I was there the morning Adamo re-started demolition work on the Madison-Lenox after the injunction.  They started by going for the decorative facades right off the bat, so that even if demolition was halted again, there would be nothing left to save. They took an excavator with a claw attachment and grabbed the carved stone arch bearing the Lenox's name over the front entrance, then crudely ripped it out, and pounded it into small pieces to destroy it. Just in case you were wondering what the score was.

That piece of artwork that 104 years ago had been laboriously hand-wrought by master craftsmen was needlessly destroyed in a matter of seconds by some flippant corporate toadie in an orange vest. The same was done to the carved archway over the Madison's entry, as an obvious act of pure spite toward the preservationist lobby. From what I understand, Illitch had promised that the decorative arches over both the hotels' entryways would be saved and set aside for Preservation Wayne.

It was a sad day, and a test case for other such quasi-legal demolitions around the now seemed as if the powers that be had carte-blanche to demolish anything they wanted, and the Statler Hotel was next on the chopping block, possibly followed by the United Artists Theater.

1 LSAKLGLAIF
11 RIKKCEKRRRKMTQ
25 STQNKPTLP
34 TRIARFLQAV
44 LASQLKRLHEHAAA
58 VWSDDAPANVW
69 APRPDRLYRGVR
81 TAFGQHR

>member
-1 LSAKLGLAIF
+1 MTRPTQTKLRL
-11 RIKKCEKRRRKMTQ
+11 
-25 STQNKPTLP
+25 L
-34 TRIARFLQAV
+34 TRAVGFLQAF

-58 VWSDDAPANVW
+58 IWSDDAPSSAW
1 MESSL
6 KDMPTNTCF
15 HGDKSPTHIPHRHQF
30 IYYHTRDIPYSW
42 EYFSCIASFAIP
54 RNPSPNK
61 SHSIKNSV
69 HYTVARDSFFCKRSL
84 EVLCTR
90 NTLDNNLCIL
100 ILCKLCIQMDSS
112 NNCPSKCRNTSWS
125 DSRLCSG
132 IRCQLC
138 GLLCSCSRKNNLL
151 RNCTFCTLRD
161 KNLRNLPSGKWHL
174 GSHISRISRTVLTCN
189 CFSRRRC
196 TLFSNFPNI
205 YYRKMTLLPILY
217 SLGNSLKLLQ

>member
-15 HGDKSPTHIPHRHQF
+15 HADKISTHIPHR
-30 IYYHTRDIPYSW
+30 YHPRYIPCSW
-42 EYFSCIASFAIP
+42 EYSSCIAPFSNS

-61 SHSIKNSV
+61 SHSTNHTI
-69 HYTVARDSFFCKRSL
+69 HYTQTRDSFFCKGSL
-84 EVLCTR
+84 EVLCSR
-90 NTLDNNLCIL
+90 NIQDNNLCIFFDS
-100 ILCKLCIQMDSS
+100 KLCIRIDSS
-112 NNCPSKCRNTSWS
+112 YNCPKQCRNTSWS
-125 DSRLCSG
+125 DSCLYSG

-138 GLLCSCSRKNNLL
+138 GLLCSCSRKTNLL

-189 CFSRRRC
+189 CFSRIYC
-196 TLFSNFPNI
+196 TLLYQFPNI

That was a catastrophic year for historic buildings...all at the same time it seemed like not only were the Statler and Madison-Lenox immolated on the altar of sacrifice, but the Scovel Memorial Church, the Jefferson Avenue Baptist Church, the Donovan Building, and the Studebaker-EMF Plant also fell to the wrecking ball or the torch in 2005.

I was downtown on the last night of demolition, wandering around Harmonie Park just as the Tigers game was letting out, gawking at the remains of the old hotel, now just a pile of rubble in the dark. It looked a little too much like a crime scene, surrounded by yellow caution tape as if it were just another Detroit murder victim. There was a backhoe parked for the night atop the 30-foot tall heap of brick like a victorious conqueror. The pungent, unavoidable smell of rotten building filled the air as strongly as a freshly opened corpse.

"Fixin' A Hole,", October 29, 2003
"Dust in the Wind,", May 23, 2005

1 comment:

  1. Thanks for this! I wandered across your photo tour after seeing the Lenox in better days from LOC site:

    Fascinating to wander through one last time.